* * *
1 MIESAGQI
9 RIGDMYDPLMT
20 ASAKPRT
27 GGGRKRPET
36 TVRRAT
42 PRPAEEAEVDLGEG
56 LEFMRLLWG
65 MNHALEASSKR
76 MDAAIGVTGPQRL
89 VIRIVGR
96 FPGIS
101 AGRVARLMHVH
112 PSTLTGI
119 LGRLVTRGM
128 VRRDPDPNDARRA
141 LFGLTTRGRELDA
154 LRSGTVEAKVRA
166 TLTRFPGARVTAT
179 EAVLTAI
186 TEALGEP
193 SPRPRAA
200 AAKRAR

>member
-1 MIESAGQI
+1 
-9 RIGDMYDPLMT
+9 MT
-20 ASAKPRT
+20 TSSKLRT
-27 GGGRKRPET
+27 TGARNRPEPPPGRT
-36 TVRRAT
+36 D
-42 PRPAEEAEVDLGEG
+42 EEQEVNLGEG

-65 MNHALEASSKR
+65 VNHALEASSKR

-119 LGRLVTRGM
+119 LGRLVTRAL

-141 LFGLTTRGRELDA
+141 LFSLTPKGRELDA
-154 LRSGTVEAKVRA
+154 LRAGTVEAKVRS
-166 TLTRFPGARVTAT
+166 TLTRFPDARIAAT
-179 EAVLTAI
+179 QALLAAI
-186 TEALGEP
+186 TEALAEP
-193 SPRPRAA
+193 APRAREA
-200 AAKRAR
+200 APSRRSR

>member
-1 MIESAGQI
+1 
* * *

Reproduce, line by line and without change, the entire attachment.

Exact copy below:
1 MIESAGQI
9 RIGDMYDPLMT
20 ASAKPRT
27 GGGRKRPET
36 TVRRAT
42 PRPAEEAEVDLGEG
56 LEFMRLLWG
65 MNHALEASSKR
76 MDAAIGVTGPQRL
89 VIRIVGR
96 FPGIS
101 AGRVARLMHVH
112 PSTLTGI
119 LGRLVTRGM
128 VRRDPDPNDARRA
141 LFGLTTRGRELDA
154 LRSGTVEAKVRA
166 TLTRFPGARVTAT
179 EAVLTAI
186 TEALGEP
193 SPRPRAA
200 AAKRAR

>member
-1 MIESAGQI
+1 
-9 RIGDMYDPLMT
+9 MT
-20 ASAKPRT
+20 TSSKLRT
-27 GGGRKRPET
+27 TGARNRPEPPPGRT
-36 TVRRAT
+36 D
-42 PRPAEEAEVDLGEG
+42 EEQEVNLGEG

-65 MNHALEASSKR
+65 VNHALEASSKR

-119 LGRLVTRGM
+119 LGRLVTRAL

-141 LFGLTTRGRELDA
+141 LFSLTPKGRELDA
-154 LRSGTVEAKVRA
+154 LRAGTVEAKVRS
-166 TLTRFPGARVTAT
+166 TLTRFPDARIAAT
-179 EAVLTAI
+179 QALLAAI
-186 TEALGEP
+186 TEALAEP
-193 SPRPRAA
+193 APRAREA
-200 AAKRAR
+200 APSRRSR

>member
-1 MIESAGQI
+1 